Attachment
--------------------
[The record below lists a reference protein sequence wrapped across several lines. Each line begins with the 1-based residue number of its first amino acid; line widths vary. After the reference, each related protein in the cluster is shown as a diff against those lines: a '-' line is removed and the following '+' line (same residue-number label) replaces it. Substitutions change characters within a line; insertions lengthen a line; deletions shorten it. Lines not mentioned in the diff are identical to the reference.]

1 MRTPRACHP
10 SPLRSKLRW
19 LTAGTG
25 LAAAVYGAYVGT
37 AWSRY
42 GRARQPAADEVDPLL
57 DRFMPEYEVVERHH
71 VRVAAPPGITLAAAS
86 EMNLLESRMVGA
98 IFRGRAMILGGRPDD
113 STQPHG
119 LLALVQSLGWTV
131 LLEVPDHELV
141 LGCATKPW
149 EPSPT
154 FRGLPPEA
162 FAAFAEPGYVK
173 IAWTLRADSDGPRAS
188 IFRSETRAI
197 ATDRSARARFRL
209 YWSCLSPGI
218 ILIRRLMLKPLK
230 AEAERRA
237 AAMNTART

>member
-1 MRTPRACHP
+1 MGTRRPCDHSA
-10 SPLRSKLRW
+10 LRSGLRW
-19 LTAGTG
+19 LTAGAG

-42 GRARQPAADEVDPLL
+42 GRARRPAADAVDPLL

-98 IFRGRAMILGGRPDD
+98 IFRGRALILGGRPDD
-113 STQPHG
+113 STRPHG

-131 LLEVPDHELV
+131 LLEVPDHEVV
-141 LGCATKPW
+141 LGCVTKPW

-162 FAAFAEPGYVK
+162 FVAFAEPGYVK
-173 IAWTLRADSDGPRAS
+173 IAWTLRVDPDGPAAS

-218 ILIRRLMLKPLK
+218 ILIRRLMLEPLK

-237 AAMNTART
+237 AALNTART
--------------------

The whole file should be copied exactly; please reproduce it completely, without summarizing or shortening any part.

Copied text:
[The record below lists a reference protein sequence wrapped across several lines. Each line begins with the 1-based residue number of its first amino acid; line widths vary. After the reference, each related protein in the cluster is shown as a diff against those lines: a '-' line is removed and the following '+' line (same residue-number label) replaces it. Substitutions change characters within a line; insertions lengthen a line; deletions shorten it. Lines not mentioned in the diff are identical to the reference.]

1 MRTPRACHP
10 SPLRSKLRW
19 LTAGTG
25 LAAAVYGAYVGT
37 AWSRY
42 GRARQPAADEVDPLL
57 DRFMPEYEVVERHH
71 VRVAAPPGITLAAAS
86 EMNLLESRMVGA
98 IFRGRAMILGGRPDD
113 STQPHG
119 LLALVQSLGWTV
131 LLEVPDHELV
141 LGCATKPW
149 EPSPT
154 FRGLPPEA
162 FAAFAEPGYVK
173 IAWTLRADSDGPRAS
188 IFRSETRAI
197 ATDRSARARFRL
209 YWSCLSPGI
218 ILIRRLMLKPLK
230 AEAERRA
237 AAMNTART

>member
-1 MRTPRACHP
+1 MGTRRPCDHSA
-10 SPLRSKLRW
+10 LRSGLRW
-19 LTAGTG
+19 LTAGAG

-42 GRARQPAADEVDPLL
+42 GRARRPAADAVDPLL

-98 IFRGRAMILGGRPDD
+98 IFRGRALILGGRPDD
-113 STQPHG
+113 STRPHG

-131 LLEVPDHELV
+131 LLEVPDHEVV
-141 LGCATKPW
+141 LGCVTKPW

-162 FAAFAEPGYVK
+162 FVAFAEPGYVK
-173 IAWTLRADSDGPRAS
+173 IAWTLRVDPDGPAAS

-218 ILIRRLMLKPLK
+218 ILIRRLMLEPLK

-237 AAMNTART
+237 AALNTART